Skein and Bone Paperback – 17 Jul 2015
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Stories aside, the Kindle version contains several typographical errors, with several missing speech marks, missing or repeated words here and there, and a couple of times I encountered large error images, as though a picture or illustration had failed to download.
Namesake, the opening story, perhaps sums up Leslie's approach: the story of a woman named Burden, trying to lose her unfortunate surname by finding a husband is intricately constructed from the outset, with every detail note perfect. When Burden meets Blithe, a man at a bar, the reader knows her anticipated happy ending isn't on the cards, but the actual ending is both chillingly ambiguous and clear like fine crystal. Namesake showcases Leslie's skill both at wordplay and literary allusion, neither of which detract from the horrific denouement.
There are almost too many highlights in this collection: the deeply unsettling haunting in The Quiet Room; the fantastic allegory of The Cloud Cartographer, the dark, dark comedy of Ghost and the hotel-based psychological horror in The Blue Room. There's plenty of uncanny things happening in these stories but what makes the unease really hit home is the emotional charge behind them all. Grief, loss and missed opportunities haunt Leslie's characters as much as the supernatural or ghostly.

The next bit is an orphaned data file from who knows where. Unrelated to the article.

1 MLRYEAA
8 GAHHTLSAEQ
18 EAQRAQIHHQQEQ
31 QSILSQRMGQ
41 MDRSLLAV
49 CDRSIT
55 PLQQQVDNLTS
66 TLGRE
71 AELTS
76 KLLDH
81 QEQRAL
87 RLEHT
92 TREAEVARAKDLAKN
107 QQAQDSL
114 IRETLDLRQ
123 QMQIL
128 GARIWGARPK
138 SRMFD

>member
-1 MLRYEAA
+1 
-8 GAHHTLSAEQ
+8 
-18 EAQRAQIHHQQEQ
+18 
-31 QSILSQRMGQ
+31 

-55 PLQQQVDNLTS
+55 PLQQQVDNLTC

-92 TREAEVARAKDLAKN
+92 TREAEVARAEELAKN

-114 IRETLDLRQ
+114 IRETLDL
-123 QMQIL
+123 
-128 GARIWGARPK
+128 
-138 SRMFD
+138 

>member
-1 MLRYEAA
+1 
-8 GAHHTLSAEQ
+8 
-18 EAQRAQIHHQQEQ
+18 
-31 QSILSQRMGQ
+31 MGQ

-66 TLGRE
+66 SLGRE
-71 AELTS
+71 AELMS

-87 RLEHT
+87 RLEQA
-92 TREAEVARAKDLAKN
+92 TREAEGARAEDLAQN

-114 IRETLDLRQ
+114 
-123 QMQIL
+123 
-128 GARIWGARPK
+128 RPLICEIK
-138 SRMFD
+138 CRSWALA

Many of the stories use as a central metaphor something that is handmade, traditionally crafted: old dresses in Skein & Bone, the decoration of a new house in Ulterior Design (with yellow wallpaper, natch), the cooking of preserves in Preservation. There's a similar feel to the stories themselves: these are handcrafted, every allusion and metaphor woven together to make something unique. For this reason, Leslie excels at the endings of her stories: both the literal and the symbolic come together. Indeed, in the perfect last line of Preservation you know longer know or care which is which.
Absorbing, subtle, scary, exquisite - you really, really need to read Skein & Bone.